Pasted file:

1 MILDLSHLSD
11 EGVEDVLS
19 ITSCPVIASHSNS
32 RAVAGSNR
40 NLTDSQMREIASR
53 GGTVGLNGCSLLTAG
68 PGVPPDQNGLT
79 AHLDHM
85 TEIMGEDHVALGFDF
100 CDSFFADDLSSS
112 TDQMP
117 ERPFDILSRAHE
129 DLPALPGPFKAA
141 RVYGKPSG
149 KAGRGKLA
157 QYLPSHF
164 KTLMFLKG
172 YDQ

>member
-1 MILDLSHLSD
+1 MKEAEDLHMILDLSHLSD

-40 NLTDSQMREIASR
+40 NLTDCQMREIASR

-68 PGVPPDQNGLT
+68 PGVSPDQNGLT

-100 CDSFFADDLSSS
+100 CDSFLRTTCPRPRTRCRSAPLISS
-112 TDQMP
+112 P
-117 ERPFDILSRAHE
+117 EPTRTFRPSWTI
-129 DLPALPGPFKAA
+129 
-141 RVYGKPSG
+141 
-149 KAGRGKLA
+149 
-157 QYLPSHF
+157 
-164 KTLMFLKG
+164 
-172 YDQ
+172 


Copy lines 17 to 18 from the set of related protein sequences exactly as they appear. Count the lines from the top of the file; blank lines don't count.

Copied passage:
164 KTLMFLKG
172 YDQ